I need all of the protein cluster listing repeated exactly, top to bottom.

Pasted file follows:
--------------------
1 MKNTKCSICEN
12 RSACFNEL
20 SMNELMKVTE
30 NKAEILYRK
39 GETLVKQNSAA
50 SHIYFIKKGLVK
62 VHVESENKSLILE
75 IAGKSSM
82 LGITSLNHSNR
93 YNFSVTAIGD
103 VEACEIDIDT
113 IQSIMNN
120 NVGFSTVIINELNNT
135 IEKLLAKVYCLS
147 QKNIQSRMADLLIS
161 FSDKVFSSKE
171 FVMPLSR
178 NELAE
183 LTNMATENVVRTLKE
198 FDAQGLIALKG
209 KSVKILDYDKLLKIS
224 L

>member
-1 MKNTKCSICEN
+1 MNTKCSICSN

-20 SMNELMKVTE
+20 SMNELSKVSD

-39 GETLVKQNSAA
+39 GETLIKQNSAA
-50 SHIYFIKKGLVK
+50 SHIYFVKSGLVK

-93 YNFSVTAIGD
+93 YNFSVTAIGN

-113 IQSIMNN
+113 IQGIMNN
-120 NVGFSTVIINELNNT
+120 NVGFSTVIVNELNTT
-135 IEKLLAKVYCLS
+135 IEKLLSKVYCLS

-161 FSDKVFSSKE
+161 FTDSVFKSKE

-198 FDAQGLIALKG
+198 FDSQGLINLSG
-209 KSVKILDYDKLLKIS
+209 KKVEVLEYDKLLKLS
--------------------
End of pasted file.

1 MKNTKCSICEN
12 RSACFNEL
20 SMNELMKVTE
30 NKAEILYRK
39 GETLVKQNSAA
50 SHIYFIKKGLVK
62 VHVESENKSLILE
75 IAGKSSM
82 LGITSLNHSNR
93 YNFSVTAIGD
103 VEACEIDIDT
113 IQSIMNN
120 NVGFSTVIINELNNT
135 IEKLLAKVYCLS
147 QKNIQSRMADLLIS
161 FSDKVFSSKE
171 FVMPLSR
178 NELAE
183 LTNMATENVVRTLKE
198 FDAQGLIALKG
209 KSVKILDYDKLLKIS
224 L

>member
-1 MKNTKCSICEN
+1 MNTKCSICSN

-20 SMNELMKVTE
+20 SMNELSKVSD

-39 GETLVKQNSAA
+39 GETLIKQNSAA
-50 SHIYFIKKGLVK
+50 SHIYFVKSGLVK

-93 YNFSVTAIGD
+93 YNFSVTAIGN

-113 IQSIMNN
+113 IQGIMNN
-120 NVGFSTVIINELNNT
+120 NVGFSTVIVNELNTT
-135 IEKLLAKVYCLS
+135 IEKLLSKVYCLS

-161 FSDKVFSSKE
+161 FTDSVFKSKE

-198 FDAQGLIALKG
+198 FDSQGLINLSG
-209 KSVKILDYDKLLKIS
+209 KKVEVLEYDKLLKLS